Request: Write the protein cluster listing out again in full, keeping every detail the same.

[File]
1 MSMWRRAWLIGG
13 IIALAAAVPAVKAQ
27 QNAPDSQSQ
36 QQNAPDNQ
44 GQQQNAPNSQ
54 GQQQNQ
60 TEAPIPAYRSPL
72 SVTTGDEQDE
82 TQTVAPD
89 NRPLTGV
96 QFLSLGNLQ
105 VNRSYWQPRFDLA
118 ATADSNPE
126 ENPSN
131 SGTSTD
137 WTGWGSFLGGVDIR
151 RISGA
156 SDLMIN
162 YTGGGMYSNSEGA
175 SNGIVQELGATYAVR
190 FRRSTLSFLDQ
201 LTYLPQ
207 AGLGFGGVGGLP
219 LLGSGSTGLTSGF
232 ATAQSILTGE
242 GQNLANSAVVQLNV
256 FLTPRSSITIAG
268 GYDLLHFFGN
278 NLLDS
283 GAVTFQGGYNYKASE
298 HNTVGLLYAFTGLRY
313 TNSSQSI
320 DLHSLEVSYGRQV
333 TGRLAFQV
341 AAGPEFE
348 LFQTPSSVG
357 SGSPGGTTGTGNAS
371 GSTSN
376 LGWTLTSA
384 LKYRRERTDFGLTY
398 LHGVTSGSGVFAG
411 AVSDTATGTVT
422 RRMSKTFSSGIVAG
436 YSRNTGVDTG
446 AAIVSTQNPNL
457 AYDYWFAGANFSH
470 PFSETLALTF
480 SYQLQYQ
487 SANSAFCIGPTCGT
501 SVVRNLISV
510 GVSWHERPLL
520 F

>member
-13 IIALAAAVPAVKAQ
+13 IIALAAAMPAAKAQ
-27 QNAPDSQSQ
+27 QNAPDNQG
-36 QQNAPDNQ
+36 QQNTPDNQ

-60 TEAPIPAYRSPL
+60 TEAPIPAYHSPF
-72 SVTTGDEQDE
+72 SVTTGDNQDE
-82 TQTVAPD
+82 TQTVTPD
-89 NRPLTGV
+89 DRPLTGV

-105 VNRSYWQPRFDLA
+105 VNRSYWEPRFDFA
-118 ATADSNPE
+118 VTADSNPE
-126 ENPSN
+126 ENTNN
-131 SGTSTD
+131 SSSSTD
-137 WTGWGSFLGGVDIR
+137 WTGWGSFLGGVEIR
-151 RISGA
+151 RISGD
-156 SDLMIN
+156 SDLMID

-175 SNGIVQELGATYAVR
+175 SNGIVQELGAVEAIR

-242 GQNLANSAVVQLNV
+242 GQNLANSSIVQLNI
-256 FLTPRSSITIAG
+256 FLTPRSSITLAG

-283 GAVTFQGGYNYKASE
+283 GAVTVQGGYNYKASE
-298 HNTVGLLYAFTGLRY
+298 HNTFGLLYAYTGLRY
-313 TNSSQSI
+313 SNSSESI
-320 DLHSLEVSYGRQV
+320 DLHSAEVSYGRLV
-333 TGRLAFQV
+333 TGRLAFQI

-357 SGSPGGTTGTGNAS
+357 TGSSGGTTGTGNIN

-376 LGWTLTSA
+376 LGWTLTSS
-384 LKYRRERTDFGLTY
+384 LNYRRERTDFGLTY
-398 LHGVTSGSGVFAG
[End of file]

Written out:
1 MSMWRRAWLIGG
13 IIALAAAVPAVKAQ
27 QNAPDSQSQ
36 QQNAPDNQ
44 GQQQNAPNSQ
54 GQQQNQ
60 TEAPIPAYRSPL
72 SVTTGDEQDE
82 TQTVAPD
89 NRPLTGV
96 QFLSLGNLQ
105 VNRSYWQPRFDLA
118 ATADSNPE
126 ENPSN
131 SGTSTD
137 WTGWGSFLGGVDIR
151 RISGA
156 SDLMIN
162 YTGGGMYSNSEGA
175 SNGIVQELGATYAVR
190 FRRSTLSFLDQ
201 LTYLPQ
207 AGLGFGGVGGLP
219 LLGSGSTGLTSGF
232 ATAQSILTGE
242 GQNLANSAVVQLNV
256 FLTPRSSITIAG
268 GYDLLHFFGN
278 NLLDS
283 GAVTFQGGYNYKASE
298 HNTVGLLYAFTGLRY
313 TNSSQSI
320 DLHSLEVSYGRQV
333 TGRLAFQV
341 AAGPEFE
348 LFQTPSSVG
357 SGSPGGTTGTGNAS
371 GSTSN
376 LGWTLTSA
384 LKYRRERTDFGLTY
398 LHGVTSGSGVFAG
411 AVSDTATGTVT
422 RRMSKTFSSGIVAG
436 YSRNTGVDTG
446 AAIVSTQNPNL
457 AYDYWFAGANFSH
470 PFSETLALTF
480 SYQLQYQ
487 SANSAFCIGPTCGT
501 SVVRNLISV
510 GVSWHERPLL
520 F

>member
-13 IIALAAAVPAVKAQ
+13 IIALAAAMPAAKAQ
-27 QNAPDSQSQ
+27 QNAPDNQG
-36 QQNAPDNQ
+36 QQNTPDNQ

-60 TEAPIPAYRSPL
+60 TEAPIPAYHSPF
-72 SVTTGDEQDE
+72 SVTTGDNQDE
-82 TQTVAPD
+82 TQTVTPD
-89 NRPLTGV
+89 DRPLTGV

-105 VNRSYWQPRFDLA
+105 VNRSYWEPRFDFA
-118 ATADSNPE
+118 VTADSNPE
-126 ENPSN
+126 ENTNN
-131 SGTSTD
+131 SSSSTD
-137 WTGWGSFLGGVDIR
+137 WTGWGSFLGGVEIR
-151 RISGA
+151 RISGD
-156 SDLMIN
+156 SDLMID

-175 SNGIVQELGATYAVR
+175 SNGIVQELGAVEAIR

-242 GQNLANSAVVQLNV
+242 GQNLANSSIVQLNI
-256 FLTPRSSITIAG
+256 FLTPRSSITLAG

-283 GAVTFQGGYNYKASE
+283 GAVTVQGGYNYKASE
-298 HNTVGLLYAFTGLRY
+298 HNTFGLLYAYTGLRY
-313 TNSSQSI
+313 SNSSESI
-320 DLHSLEVSYGRQV
+320 DLHSAEVSYGRLV
-333 TGRLAFQV
+333 TGRLAFQI

-357 SGSPGGTTGTGNAS
+357 TGSSGGTTGTGNIN

-376 LGWTLTSA
+376 LGWTLTSS
-384 LKYRRERTDFGLTY
+384 LNYRRERTDFGLTY
-398 LHGVTSGSGVFAG